Dutch Court Moves to Block Export of Fighter Jet Parts to Israel


A court in the Netherlands on Monday ordered the Dutch government to stop exporting parts for F-35 fighter jets to Israel, a move that reflected mounting alarm over the heavy civilian toll of Israel’s war in Gaza but was unlikely to have an immediate effect on the military campaign.

The Netherlands hosts a warehouse of U.S.-owned F-35 parts that are exported to countries that operate the fighters. Oxfam and two other human rights organizations filed a lawsuit against the Dutch government in December, demanding that it halt the exports amid concerns over potential Israeli violations of international law in Gaza.

In an initial ruling in December, a court declined to issue the order, but on Monday a court of appeals in The Hague said it agreed with the rights groups. It gave the Dutch government seven days to stop exporting F-35 parts to Israel.

“The court finds that there is a clear risk that Israel’s F-35 fighter jets might be used in the commission of serious violations of international humanitarian law,” it said in a ruling.

The Dutch government said it would lodge an appeal with the country’s Supreme Court against the ruling, which came as Prime Minister Mark Rutte was visiting Israel. Israel’s Defense Ministry declined to comment.

More than 28,000 Palestinians have been killed in Gaza, according to health officials there, since Israel launched a retaliatory war against Hamas after the armed group’s deadly Oct. 7 attack. Rights organizations have increasingly called for countries to block weapons exports to Israel to protest how the country is carrying out its offensive — and on Monday the European Union’s top diplomat, Josep Borrell Fontelles, suggested the international community should “think about” providing fewer arms.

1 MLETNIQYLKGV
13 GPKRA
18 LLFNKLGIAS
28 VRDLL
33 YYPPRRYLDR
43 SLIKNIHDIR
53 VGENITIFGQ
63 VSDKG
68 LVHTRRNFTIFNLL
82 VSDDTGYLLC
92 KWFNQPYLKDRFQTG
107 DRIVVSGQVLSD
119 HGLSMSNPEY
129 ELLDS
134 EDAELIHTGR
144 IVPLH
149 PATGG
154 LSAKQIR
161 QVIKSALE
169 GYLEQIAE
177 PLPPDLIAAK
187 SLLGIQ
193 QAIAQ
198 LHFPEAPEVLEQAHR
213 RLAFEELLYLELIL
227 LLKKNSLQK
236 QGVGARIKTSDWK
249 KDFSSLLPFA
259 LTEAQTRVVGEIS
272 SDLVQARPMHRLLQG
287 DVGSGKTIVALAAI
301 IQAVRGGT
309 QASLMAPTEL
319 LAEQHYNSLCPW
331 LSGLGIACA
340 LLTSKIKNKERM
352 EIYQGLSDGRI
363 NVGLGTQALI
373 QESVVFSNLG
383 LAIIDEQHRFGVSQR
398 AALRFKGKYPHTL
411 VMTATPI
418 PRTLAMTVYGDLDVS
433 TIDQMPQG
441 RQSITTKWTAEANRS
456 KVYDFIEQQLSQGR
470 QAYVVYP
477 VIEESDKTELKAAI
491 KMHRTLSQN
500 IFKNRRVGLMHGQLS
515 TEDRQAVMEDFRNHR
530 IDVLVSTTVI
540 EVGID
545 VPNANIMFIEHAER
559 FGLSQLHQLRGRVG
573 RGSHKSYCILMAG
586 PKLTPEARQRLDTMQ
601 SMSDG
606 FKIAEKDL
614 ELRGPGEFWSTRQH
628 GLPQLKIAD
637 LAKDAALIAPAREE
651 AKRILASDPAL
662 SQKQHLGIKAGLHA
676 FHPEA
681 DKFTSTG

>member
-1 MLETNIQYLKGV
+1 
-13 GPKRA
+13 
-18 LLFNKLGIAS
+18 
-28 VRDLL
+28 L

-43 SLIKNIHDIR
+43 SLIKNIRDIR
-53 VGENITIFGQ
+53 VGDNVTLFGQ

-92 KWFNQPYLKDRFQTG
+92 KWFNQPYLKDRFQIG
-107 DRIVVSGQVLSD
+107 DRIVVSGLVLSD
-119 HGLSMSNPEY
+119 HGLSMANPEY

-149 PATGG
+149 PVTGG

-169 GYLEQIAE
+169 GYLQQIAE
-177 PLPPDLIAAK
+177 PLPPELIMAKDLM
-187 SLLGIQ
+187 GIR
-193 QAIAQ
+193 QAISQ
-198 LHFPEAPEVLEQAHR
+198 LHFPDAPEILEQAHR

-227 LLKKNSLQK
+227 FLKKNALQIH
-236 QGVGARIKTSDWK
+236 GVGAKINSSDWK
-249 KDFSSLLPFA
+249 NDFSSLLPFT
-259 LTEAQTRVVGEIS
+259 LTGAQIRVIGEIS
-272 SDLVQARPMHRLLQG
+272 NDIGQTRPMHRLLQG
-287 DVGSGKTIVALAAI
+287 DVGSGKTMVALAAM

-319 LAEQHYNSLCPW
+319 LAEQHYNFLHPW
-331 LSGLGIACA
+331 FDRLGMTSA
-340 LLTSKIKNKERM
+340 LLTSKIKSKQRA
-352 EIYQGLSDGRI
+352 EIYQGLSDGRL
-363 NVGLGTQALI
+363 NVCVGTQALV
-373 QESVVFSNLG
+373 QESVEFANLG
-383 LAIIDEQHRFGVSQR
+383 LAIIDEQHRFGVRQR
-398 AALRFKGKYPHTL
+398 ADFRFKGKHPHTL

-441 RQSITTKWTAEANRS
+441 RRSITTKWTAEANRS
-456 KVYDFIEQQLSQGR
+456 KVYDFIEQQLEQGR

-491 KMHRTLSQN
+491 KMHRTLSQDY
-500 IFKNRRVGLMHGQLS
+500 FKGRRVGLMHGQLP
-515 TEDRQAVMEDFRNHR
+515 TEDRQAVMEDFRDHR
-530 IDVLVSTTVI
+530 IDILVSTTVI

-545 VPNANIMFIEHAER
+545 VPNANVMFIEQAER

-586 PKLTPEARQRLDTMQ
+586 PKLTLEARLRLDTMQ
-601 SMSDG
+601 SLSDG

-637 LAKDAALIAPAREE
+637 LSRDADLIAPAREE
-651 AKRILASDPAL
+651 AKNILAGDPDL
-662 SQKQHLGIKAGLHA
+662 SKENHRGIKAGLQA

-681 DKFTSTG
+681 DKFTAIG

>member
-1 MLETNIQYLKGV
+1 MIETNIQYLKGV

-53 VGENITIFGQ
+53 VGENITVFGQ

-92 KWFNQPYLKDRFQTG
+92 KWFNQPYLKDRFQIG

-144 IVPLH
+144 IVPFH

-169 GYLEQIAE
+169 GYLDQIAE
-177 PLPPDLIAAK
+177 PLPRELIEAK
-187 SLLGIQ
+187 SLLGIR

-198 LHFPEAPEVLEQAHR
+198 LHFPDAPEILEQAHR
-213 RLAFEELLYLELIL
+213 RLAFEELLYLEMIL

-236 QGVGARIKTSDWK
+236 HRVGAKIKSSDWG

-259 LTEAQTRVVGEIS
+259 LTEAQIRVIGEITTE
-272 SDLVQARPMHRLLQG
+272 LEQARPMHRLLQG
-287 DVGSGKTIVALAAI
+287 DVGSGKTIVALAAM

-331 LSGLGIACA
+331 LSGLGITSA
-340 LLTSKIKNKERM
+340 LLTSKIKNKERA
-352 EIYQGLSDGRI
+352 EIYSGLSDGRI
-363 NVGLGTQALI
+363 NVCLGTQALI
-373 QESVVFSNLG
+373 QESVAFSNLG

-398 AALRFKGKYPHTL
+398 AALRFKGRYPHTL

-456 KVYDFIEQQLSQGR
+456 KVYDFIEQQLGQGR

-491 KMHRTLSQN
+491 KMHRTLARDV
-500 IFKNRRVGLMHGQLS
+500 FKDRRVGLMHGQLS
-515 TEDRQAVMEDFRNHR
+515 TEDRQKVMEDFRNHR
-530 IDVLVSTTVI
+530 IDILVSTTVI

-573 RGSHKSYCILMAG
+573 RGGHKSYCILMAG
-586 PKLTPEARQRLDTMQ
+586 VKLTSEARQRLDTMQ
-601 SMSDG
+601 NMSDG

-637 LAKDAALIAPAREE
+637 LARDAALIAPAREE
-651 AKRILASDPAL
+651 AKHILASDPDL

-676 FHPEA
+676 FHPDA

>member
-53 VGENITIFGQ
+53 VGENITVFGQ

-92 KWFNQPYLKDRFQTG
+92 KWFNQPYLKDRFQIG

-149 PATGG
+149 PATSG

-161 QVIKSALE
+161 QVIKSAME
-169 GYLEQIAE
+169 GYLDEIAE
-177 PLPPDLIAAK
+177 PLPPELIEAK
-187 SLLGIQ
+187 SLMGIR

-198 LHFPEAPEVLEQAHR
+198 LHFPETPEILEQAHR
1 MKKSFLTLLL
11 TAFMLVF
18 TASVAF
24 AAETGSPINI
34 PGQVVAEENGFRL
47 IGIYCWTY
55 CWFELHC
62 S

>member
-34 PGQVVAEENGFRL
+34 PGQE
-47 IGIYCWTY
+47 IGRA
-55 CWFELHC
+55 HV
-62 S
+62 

Analysts said Monday’s ruling would likely have little impact on the Israeli military’s capabilities, noting that it has other weapons at its disposal and that F-35 parts are available elsewhere.

“If one supplier isn’t able to deliver for any reason, the parts can be sourced from another,” said Gareth Jennings, aviation editor at the defense intelligence firm Janes.

For the moment, he added, the Dutch ruling seems to be “a symbolic act rather than one having any meaningful effect on Israel’s F-35 fleet.”

It’s also unclear how much Israel’s operations in Gaza have relied on its F-35, which make up a smaller share of its fighter jets.

“F-15s and F-16s form the backbone of the Israeli Air Force,” said Douglas Barrie, a military aerospace expert at I.I.S.S., calling those jets “the workhorses.”

The F-35, made by the U.S. defense contractor Lockheed Martin, is considered one of the most expensive weapons programs in history. Each jet has a roughly $80 million to $100 million price tag; the aircraft are capable of avoiding enemy radar and use a highly advanced software system.

More than a dozen countries — including Israel, the United States and Britain — own or have placed orders for F-35s. Israel was the first known to have used one in combat, saying in May 2018 that it had used the F-35 in two airstrikes in the Middle East, without specifying the targets.

The Pentagon did not immediately respond to a request for comment on Monday. In December, American military officials confirmed that the United States had rushed extra support for the fighters to Israel after the Oct. 7 attacks.

“Since early October, the F-35 program has delivered surge support to Israel,” Lt. Gen. Michael Schmidt told a House Armed Services subcommittee.

Gabby Sobelman and Monika Pronczuk contributed reporting.


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